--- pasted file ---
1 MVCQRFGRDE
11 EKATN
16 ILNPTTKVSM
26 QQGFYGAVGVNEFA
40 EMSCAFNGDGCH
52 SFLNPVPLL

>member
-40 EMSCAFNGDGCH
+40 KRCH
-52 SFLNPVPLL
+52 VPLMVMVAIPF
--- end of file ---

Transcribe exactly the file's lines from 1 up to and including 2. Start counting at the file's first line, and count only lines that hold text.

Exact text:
1 MVCQRFGRDE
11 EKATN